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Brain Gain: The Emerging Security and Ethical Challenges of Cognitive Enhancement

Release Date:

July 2015

The radically accelerating development of emerging strategic technologies (ESTs) poses important questions for the future of human societies.

On the one hand, ESTs promise great benefits. For example, newly developed forms of biotechnology, synthetic biology, and nanopharmaceuticals will begin to aid medical interventions, including those associated with psychological disorders. Drugs and nano-scaled mechanical delivery systems that enhance our memory and mental capacity will one day assist us in performing functions outside of our natural capabilities. On the other hand, cognitive enhancement presents us with numerous ethical dilemmas and raises fundamental questions about how we understand ourselves. Such ideas have until recently been consigned to the realm of the imagination, but the likelihood of having a roomful of superior beings with hyper-memory—or an army of them—is fast becoming technologically possible. These developments complicate longstanding debates in both philosophy and cognitive science. Cognitive enhancement questions our notions of self-understanding, as well as those aspects of our nature with which we tend to feel most familiar.

In many ways, the emerging reality of cognitive enhancement is one that has snuck up on us. Although it has an intellectual history of only around 60 years, cognitive science has progressed at a tremendous pace. Interdisciplinary contributions to the field have offered significant insight into human nature. In particular, contemporary neuroscientific research, which has benefited from advanced brain imaging and a deepening investigation into neurochemistry, has offered more precise and invaluable insights into human behavior. As I have argued elsewhere, emotions play a central role in determining human behavior, influencing our actions to a much greater extent than philosophical accounts based around rationality have acknowledged. Emotions, in turn, are demonstrably mediated by neurochemicals. Ongoing neurochemical research has demonstrated that emotions have corresponding physical neurochemical reactions in the brain. A full diagram interrelating neural activity and mental representations is still incomplete, butit is increasingly realistic that such a mapping is, in principle, possible.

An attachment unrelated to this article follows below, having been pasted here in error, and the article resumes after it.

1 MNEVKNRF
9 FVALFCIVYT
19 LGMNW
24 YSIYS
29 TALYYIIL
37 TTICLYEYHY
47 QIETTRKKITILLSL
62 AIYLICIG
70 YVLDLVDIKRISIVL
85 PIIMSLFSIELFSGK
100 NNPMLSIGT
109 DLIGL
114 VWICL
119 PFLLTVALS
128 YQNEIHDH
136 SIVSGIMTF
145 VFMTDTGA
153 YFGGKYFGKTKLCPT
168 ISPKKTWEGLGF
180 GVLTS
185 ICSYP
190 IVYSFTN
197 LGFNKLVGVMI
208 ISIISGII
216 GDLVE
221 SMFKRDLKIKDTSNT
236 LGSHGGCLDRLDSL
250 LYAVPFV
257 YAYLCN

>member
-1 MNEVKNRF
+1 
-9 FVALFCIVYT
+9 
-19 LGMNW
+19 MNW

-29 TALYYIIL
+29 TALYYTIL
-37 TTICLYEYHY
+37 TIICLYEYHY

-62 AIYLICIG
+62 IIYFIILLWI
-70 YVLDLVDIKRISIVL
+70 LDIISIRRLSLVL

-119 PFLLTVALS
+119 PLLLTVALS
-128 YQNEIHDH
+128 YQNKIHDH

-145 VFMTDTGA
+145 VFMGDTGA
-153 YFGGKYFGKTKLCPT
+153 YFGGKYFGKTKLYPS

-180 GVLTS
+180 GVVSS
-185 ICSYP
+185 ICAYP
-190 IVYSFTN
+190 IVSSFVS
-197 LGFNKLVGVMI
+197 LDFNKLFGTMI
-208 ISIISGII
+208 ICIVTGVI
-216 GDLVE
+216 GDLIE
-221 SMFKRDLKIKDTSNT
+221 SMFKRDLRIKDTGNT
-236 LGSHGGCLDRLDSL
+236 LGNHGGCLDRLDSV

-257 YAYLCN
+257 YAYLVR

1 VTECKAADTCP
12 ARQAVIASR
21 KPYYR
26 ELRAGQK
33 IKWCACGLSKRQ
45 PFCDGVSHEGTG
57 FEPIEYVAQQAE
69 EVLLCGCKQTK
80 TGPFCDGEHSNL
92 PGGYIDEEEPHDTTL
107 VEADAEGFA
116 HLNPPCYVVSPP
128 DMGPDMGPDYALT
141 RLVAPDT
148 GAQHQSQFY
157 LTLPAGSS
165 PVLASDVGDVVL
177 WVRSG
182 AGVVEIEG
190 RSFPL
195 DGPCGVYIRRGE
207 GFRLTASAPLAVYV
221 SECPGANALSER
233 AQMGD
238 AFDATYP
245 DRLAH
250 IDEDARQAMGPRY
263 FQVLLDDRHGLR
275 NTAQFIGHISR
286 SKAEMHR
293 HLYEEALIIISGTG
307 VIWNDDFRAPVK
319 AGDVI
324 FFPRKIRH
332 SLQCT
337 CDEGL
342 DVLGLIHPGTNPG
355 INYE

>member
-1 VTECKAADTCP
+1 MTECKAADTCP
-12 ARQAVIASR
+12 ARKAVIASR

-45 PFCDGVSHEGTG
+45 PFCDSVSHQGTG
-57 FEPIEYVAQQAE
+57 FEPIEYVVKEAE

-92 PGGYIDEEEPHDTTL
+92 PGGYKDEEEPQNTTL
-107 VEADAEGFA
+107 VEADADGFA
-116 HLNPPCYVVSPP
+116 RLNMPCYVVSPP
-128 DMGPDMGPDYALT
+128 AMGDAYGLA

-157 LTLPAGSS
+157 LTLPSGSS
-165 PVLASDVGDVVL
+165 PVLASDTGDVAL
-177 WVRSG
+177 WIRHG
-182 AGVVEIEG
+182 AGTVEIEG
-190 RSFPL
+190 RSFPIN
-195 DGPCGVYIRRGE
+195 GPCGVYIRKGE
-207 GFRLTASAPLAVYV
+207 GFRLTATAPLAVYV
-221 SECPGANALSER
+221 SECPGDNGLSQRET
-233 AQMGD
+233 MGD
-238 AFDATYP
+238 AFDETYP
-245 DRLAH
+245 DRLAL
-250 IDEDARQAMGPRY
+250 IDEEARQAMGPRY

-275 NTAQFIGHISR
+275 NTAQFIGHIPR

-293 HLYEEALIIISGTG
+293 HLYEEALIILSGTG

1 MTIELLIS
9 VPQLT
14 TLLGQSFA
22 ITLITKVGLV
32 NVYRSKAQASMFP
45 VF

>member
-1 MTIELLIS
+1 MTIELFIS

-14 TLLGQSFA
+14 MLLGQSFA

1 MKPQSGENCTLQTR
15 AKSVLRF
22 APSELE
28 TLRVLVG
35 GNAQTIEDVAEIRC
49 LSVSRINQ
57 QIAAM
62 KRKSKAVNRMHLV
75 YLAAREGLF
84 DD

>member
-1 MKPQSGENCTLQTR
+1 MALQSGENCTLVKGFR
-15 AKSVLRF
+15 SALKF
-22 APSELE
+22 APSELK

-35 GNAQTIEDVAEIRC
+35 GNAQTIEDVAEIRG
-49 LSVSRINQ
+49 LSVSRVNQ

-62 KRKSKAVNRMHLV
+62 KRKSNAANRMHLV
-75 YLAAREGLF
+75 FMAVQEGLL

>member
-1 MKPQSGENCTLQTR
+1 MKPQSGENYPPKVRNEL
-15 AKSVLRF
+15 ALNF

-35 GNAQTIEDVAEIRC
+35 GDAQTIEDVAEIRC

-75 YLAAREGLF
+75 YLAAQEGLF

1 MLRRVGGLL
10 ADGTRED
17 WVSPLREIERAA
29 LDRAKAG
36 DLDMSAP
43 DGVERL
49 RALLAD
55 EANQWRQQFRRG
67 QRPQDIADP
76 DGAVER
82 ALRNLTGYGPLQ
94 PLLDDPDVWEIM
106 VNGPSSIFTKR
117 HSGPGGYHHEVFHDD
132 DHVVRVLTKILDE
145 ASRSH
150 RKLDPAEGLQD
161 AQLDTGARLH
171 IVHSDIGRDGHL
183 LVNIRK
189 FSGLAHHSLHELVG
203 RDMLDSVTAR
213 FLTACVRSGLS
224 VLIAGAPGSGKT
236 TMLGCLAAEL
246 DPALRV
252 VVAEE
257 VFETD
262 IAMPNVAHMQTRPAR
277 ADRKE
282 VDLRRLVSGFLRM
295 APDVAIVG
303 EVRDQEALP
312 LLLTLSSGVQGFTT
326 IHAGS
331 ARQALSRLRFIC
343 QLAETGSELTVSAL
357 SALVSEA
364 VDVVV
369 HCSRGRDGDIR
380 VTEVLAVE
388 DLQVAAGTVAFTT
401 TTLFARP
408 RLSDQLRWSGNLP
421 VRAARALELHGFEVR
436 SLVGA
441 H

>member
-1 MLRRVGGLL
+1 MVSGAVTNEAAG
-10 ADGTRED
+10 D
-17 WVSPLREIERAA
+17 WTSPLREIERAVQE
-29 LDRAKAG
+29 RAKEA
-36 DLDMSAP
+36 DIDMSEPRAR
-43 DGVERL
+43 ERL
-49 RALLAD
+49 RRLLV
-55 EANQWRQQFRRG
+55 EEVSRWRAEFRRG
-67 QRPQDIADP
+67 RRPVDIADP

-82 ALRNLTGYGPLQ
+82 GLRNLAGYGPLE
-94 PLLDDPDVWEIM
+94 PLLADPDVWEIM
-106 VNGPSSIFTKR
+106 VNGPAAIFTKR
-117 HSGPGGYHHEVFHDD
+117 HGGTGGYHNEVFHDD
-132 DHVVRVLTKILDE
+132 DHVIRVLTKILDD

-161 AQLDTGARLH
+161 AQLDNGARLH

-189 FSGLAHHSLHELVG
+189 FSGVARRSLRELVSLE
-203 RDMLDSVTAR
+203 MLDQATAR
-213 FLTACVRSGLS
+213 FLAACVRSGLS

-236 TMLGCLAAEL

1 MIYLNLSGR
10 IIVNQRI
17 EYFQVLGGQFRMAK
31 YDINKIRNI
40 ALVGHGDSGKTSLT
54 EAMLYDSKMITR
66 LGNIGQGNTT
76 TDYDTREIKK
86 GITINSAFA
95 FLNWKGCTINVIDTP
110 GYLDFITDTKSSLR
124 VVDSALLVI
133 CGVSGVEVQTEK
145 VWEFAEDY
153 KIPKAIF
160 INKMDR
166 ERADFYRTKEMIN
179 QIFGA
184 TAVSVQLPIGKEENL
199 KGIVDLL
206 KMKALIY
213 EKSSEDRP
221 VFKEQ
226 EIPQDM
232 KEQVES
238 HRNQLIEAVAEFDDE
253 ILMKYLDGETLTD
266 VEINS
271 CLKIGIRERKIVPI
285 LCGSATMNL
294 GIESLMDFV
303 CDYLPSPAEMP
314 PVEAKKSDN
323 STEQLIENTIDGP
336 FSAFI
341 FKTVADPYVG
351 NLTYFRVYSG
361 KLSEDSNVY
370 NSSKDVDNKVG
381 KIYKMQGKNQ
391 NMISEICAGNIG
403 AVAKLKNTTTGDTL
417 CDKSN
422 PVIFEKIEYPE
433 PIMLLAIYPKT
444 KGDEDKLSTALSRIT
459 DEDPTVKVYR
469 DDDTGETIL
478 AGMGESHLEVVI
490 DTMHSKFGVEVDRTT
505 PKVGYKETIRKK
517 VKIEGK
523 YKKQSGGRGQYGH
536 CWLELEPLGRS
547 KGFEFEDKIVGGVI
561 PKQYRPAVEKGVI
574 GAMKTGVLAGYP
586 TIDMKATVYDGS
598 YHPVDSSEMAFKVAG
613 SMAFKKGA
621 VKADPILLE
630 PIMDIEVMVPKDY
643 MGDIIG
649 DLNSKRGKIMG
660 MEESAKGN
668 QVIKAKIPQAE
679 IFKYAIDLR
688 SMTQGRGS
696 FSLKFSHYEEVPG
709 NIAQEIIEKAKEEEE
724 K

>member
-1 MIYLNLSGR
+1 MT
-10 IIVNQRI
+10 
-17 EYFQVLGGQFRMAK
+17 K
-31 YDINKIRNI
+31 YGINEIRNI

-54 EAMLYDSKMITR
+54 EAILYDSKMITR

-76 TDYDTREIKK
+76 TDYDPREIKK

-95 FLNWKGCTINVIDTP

As we have learned that neurochemistry is both a substantial determinant and a consequence of human behavior, we have been presented with the increasingly likely possibility that, with the right tools, we might be able to manipulate thatneurochemistry, our emotions, and our cognitive abilities. This would mean we could then alter and orchestrate our emotions, thus determining what we will becomeboth as individuals and as a species. The possibility that humans may seek to artificially enhance positive emotions and reduce negative ones is not difficult to foresee. This is because our neurochemistry is underpinned by a set of motivators I call the Neuro-P5: power, profit, pleasure, pride, and permanency. These will, at most times, push us to perpetuate those actions that ensure our gratification and enable one or more of these motivators.